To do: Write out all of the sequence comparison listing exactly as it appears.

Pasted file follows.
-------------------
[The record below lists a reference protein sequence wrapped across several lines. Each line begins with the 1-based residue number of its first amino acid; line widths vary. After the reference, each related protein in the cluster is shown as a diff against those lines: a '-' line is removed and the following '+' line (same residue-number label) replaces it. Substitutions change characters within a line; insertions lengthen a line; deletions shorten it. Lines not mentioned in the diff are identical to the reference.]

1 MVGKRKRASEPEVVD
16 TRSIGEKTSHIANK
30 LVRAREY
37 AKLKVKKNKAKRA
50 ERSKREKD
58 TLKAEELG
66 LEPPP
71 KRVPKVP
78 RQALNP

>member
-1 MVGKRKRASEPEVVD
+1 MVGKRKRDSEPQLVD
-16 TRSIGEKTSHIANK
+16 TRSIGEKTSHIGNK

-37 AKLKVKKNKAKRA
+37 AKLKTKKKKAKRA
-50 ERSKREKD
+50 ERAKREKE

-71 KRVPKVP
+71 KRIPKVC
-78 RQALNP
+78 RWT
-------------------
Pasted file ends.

[The record below lists a reference protein sequence wrapped across several lines. Each line begins with the 1-based residue number of its first amino acid; line widths vary. After the reference, each related protein in the cluster is shown as a diff against those lines: a '-' line is removed and the following '+' line (same residue-number label) replaces it. Substitutions change characters within a line; insertions lengthen a line; deletions shorten it. Lines not mentioned in the diff are identical to the reference.]

1 MVGKRKRASEPEVVD
16 TRSIGEKTSHIANK
30 LVRAREY
37 AKLKVKKNKAKRA
50 ERSKREKD
58 TLKAEELG
66 LEPPP
71 KRVPKVP
78 RQALNP

>member
-1 MVGKRKRASEPEVVD
+1 MVGKRKRDSEPQLVD
-16 TRSIGEKTSHIANK
+16 TRSIGEKTSHIGNK

-37 AKLKVKKNKAKRA
+37 AKLKTKKKKAKRA
-50 ERSKREKD
+50 ERAKREKE

-71 KRVPKVP
+71 KRIPKVC
-78 RQALNP
+78 RWT